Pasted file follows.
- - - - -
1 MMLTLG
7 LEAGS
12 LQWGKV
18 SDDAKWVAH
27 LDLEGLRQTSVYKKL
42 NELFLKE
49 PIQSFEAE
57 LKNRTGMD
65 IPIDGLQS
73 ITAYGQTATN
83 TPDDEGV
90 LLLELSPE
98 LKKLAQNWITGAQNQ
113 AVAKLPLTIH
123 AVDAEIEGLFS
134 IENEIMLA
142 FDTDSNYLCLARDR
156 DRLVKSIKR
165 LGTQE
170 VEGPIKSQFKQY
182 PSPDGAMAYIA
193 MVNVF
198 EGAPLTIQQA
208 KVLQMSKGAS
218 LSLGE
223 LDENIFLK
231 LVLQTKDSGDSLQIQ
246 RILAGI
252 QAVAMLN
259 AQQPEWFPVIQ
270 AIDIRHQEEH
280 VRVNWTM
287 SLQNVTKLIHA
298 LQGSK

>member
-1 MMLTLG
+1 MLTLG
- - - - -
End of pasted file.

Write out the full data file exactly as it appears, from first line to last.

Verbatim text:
1 MMLTLG
7 LEAGS
12 LQWGKV
18 SDDAKWVAH
27 LDLEGLRQTSVYKKL
42 NELFLKE
49 PIQSFEAE
57 LKNRTGMD
65 IPIDGLQS
73 ITAYGQTATN
83 TPDDEGV
90 LLLELSPE
98 LKKLAQNWITGAQNQ
113 AVAKLPLTIH
123 AVDAEIEGLFS
134 IENEIMLA
142 FDTDSNYLCLARDR
156 DRLVKSIKR
165 LGTQE
170 VEGPIKSQFKQY
182 PSPDGAMAYIA
193 MVNVF
198 EGAPLTIQQA
208 KVLQMSKGAS
218 LSLGE
223 LDENIFLK
231 LVLQTKDSGDSLQIQ
246 RILAGI
252 QAVAMLN
259 AQQPEWFPVIQ
270 AIDIRHQEEH
280 VRVNWTM
287 SLQNVTKLIHA
298 LQGSK

>member
-1 MMLTLG
+1 MLTLG